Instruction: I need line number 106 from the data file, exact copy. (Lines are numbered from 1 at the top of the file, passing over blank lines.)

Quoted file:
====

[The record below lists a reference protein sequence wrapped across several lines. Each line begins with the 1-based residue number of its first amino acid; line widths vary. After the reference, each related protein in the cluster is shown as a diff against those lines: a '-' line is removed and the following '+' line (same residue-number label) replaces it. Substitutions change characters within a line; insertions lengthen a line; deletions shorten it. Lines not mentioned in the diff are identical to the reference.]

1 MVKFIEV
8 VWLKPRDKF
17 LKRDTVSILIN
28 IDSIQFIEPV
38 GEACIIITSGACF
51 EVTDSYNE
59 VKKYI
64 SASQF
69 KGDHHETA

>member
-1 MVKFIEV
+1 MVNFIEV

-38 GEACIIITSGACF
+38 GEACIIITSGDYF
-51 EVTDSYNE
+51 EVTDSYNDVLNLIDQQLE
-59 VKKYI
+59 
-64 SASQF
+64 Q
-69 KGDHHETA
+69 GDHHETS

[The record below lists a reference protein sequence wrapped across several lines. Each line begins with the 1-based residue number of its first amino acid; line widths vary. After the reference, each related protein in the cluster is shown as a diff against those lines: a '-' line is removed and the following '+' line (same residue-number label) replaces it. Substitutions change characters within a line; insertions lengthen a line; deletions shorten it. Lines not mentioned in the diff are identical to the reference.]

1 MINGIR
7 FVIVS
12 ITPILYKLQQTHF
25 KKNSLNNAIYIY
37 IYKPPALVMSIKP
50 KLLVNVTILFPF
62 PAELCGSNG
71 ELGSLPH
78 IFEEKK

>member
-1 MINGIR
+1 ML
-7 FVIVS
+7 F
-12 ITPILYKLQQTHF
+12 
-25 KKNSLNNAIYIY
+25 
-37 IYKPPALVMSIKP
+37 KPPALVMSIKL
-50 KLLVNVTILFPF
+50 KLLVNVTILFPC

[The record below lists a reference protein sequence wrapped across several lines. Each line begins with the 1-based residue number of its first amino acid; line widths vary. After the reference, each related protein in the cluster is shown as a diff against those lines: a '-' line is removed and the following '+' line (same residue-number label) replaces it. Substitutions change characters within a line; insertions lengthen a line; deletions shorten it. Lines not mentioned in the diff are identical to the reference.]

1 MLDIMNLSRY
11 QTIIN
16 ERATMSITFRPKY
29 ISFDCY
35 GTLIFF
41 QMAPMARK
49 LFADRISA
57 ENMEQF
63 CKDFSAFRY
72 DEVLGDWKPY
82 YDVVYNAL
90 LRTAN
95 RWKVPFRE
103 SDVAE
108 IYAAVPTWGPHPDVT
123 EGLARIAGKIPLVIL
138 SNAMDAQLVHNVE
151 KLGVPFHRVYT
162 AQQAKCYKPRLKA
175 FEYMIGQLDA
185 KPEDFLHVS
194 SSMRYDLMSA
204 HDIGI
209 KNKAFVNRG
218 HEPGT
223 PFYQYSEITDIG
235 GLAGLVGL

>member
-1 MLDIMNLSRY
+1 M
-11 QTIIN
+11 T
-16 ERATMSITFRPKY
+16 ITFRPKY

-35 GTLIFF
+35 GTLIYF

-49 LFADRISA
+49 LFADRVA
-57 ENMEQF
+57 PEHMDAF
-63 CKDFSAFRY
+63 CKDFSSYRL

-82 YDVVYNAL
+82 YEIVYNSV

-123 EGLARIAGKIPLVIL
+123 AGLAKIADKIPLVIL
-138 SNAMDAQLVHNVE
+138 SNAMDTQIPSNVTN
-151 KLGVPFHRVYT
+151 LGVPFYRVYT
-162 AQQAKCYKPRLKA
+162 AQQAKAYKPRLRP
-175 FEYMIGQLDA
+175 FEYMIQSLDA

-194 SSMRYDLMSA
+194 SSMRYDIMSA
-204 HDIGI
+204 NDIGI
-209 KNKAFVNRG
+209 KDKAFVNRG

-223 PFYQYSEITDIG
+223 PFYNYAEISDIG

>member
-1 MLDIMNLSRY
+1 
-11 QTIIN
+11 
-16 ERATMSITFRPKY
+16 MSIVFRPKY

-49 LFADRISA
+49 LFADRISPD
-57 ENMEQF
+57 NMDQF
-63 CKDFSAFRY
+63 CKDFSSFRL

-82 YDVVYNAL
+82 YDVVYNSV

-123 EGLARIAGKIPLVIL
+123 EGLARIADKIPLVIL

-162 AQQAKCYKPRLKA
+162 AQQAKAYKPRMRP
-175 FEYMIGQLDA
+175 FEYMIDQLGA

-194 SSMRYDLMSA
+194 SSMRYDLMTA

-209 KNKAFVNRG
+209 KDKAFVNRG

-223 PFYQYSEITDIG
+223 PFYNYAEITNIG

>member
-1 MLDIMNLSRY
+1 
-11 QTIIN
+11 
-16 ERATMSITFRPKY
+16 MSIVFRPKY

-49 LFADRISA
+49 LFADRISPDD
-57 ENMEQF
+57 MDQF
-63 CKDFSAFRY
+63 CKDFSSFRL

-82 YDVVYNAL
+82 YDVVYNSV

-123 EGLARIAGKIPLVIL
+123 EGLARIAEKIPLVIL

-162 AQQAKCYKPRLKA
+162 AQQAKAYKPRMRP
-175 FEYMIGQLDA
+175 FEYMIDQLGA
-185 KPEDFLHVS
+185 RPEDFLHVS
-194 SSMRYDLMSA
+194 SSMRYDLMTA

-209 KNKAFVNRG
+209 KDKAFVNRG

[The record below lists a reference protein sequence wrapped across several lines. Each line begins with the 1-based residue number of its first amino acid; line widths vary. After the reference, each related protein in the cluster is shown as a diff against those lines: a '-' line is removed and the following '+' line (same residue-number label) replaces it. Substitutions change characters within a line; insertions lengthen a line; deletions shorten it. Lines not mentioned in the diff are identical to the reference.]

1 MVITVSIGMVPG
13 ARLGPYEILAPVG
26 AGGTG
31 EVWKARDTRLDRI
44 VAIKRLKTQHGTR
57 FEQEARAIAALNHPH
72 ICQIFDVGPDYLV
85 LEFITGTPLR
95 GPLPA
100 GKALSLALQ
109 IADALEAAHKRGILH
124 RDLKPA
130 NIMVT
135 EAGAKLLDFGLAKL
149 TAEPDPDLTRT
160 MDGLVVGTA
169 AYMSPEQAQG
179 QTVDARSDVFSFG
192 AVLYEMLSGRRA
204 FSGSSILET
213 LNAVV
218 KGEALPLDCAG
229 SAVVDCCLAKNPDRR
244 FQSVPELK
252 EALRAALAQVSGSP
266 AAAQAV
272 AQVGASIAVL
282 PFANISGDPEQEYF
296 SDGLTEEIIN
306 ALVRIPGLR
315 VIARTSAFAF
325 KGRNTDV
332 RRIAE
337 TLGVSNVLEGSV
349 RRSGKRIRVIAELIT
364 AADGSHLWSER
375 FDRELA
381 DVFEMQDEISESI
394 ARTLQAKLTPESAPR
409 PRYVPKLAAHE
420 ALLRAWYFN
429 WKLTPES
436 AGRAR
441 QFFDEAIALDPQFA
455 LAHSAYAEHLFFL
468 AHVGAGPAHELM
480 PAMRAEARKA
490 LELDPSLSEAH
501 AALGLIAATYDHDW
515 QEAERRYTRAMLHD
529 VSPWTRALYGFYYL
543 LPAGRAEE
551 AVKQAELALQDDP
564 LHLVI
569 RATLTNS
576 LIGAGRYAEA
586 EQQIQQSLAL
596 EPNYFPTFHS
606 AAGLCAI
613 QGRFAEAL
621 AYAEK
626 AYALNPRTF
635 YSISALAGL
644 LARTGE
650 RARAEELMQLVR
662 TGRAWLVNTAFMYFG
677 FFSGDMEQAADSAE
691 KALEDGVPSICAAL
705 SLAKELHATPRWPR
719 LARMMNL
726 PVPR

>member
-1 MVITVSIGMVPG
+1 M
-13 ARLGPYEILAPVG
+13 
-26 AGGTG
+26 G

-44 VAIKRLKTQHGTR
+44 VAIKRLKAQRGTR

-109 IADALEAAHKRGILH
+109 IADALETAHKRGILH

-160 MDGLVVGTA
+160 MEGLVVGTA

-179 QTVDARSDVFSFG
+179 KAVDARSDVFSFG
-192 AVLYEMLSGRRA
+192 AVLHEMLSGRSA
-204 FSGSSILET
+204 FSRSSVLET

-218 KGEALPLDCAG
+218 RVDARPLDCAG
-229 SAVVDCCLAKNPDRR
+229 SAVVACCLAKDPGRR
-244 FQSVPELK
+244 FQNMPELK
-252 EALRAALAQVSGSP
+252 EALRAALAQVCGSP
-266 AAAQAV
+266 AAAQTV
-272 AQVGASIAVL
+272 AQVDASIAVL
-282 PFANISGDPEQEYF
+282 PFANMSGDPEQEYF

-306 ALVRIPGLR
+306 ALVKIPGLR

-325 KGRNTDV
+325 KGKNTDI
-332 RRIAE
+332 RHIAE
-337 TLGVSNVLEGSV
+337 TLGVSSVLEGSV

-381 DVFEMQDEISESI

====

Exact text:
-209 KNKAFVNRG